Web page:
Sunday, 13 December 2015

72 Dept. of Homeland Security Employees Listed On Terror Watch List



No fewer than 72 Staff of the United States Department of Homeland Security (DHS) are listed on the U.S. terrorist watch list, according to a Democratic lawmaker.

Rep. Stephen Lynch (D., Mass.) said in a national public radio interview that a congressional investigation recently found that at least 72 people working at DHS also “were on the terrorist watch list.” “Back in August, we did an investigation — the inspector General did — of the Department of Homeland Security, and they had 72 individuals that were on the terrorist watch list that were actually working at the Department of Homeland Security,” said Lynch.


Lynch said he has “very low confidence” in DHS based on its many failures over the years. For this reason, he voted in favor of recent legislation that will tighten the vetting process for any Syrian refugees applying for asylum in the United States.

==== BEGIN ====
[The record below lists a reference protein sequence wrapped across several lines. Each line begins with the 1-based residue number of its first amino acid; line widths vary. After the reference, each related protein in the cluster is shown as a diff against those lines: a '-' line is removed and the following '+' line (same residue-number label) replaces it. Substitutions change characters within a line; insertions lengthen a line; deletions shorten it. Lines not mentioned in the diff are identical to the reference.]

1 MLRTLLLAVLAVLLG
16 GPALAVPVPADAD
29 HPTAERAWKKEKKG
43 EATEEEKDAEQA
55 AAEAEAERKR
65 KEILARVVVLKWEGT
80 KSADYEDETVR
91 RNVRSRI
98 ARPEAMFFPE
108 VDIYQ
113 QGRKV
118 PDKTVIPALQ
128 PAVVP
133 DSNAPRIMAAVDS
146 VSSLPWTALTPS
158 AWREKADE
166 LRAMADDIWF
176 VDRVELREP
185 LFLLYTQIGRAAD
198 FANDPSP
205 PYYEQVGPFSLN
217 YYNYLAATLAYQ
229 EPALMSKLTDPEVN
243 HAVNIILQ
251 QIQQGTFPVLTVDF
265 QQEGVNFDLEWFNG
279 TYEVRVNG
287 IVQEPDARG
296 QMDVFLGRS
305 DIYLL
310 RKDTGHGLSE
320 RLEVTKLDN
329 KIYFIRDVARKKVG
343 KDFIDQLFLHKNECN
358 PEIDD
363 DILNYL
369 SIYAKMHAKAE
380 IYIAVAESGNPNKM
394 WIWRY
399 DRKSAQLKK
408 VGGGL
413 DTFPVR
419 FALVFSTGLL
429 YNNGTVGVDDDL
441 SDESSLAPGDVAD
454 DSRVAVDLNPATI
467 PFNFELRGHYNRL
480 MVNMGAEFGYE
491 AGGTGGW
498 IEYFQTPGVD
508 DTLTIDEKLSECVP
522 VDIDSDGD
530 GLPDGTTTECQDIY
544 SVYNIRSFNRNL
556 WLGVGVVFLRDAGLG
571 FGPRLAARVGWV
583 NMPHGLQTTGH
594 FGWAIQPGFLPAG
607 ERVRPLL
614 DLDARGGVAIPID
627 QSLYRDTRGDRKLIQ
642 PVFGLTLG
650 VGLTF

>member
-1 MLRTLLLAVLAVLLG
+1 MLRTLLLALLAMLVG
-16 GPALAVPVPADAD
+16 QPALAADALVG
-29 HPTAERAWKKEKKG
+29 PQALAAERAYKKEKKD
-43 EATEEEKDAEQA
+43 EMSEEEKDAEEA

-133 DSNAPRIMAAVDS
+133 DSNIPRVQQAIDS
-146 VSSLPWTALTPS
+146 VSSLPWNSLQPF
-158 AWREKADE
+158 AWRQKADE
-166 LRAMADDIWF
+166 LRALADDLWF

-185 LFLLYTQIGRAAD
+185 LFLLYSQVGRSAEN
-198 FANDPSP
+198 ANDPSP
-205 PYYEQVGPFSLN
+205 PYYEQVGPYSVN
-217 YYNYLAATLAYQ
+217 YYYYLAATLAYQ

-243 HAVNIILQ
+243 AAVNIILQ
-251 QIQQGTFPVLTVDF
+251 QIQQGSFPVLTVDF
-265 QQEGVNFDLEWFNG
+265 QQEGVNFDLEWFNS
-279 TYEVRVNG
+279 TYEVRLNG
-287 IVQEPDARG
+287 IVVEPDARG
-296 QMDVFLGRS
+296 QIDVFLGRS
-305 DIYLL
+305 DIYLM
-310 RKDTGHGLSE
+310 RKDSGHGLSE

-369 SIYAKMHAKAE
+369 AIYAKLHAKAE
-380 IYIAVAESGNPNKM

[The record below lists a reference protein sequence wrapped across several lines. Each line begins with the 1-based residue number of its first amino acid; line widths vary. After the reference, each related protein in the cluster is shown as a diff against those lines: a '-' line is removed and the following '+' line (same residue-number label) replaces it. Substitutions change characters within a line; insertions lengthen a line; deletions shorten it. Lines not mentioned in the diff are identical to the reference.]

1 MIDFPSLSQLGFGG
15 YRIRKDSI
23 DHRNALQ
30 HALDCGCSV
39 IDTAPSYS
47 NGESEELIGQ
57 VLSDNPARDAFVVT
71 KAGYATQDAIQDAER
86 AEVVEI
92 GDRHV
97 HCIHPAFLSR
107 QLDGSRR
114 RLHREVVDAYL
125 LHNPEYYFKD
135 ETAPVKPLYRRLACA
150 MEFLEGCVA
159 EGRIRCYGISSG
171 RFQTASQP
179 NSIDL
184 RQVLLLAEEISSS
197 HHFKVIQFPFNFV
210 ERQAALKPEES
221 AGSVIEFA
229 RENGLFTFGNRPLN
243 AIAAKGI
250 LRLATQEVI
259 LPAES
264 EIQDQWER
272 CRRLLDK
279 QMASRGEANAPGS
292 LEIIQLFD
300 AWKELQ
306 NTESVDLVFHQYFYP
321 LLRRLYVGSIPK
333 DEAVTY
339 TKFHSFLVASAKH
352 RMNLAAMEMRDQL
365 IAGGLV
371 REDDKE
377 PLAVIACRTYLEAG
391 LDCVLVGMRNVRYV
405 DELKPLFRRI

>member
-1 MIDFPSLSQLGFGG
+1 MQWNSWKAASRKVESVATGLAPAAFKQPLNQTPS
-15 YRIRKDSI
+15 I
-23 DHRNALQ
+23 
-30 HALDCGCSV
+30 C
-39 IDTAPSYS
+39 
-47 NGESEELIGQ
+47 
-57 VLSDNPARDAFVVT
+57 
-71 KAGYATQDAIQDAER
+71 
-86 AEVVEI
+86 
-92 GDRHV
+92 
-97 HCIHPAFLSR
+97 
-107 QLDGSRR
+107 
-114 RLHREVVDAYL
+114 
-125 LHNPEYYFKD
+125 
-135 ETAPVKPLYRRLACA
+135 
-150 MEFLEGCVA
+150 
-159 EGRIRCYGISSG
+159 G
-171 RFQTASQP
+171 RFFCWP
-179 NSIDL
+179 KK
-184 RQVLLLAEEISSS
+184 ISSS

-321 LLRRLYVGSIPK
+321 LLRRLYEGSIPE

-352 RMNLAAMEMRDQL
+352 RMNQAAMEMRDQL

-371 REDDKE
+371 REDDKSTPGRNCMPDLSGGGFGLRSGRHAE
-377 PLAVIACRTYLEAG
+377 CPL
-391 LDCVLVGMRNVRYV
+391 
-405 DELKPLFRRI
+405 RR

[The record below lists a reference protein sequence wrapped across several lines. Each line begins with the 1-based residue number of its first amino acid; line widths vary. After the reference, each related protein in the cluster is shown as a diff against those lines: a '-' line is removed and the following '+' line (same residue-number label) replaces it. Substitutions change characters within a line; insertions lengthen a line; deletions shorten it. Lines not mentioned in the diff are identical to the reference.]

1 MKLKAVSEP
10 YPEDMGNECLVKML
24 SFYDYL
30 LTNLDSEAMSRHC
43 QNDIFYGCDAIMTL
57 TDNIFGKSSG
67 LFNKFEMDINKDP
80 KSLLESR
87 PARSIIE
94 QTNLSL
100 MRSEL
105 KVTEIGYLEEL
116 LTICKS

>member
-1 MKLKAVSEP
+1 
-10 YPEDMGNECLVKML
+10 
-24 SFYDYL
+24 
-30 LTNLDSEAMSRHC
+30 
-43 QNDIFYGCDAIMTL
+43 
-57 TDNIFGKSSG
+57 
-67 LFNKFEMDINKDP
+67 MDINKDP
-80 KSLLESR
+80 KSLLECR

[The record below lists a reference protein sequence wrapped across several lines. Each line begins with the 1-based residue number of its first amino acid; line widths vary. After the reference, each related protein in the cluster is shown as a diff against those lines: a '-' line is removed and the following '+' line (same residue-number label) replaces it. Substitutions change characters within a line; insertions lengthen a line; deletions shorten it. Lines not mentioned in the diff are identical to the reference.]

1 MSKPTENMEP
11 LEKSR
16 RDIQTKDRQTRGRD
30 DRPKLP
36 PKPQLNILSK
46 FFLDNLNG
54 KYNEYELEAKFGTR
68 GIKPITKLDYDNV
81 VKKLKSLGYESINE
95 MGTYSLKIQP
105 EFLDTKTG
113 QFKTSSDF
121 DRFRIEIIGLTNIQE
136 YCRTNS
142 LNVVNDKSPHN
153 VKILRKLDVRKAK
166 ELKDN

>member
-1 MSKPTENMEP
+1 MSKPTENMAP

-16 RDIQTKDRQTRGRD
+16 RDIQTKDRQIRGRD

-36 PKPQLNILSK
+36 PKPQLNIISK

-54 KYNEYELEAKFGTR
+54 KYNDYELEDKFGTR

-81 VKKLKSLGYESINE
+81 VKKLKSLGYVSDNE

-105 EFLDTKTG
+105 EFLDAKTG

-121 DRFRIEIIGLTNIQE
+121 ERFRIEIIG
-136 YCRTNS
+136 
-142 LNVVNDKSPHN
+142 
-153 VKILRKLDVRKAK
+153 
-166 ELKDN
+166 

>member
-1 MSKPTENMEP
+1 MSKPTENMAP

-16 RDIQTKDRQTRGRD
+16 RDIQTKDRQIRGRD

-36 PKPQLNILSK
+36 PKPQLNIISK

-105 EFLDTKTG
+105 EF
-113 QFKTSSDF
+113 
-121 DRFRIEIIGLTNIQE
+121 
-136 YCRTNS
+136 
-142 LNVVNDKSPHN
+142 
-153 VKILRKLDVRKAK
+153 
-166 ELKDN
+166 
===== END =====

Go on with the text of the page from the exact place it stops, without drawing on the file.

“I have very low confidence based on empirical data that we’ve got on the Department of Homeland Security. I think we desperately need another set of eyeballs looking at the vetting process,” he said. “That’s vetting that’s being done at major airports where we have a stationary person coming through a facility, and we’re failing 95 percent of the time.”

“I have even lower confidence that they can conduct the vetting process in places like Jordan, or Belize or on the Syrian border, or in Cairo, or Beirut in any better fashion, especially given the huge volume of applicants we’ve had seeking refugee status,” Lynch said.

On this failure of American DHS, clearly revealed in the latest TSA inspection in airports around the country where the agency failed to stop 95 percent of those who attempted to bring restricted items past airport security, Lynch said: “We had a hearing three weeks ago where the new TSA director said that they’re going back to the drawing board, and beginning again in terms of what their approach is. That’s a good thing. It’s a little bit late in coming, but I think because of what happened in Paris and what happened in Egypt with the airliner, what happened in Beirut… We’re redoubling our efforts, but obviously the system that was initially put in place was inadequate.”

Culled from: i-HLS.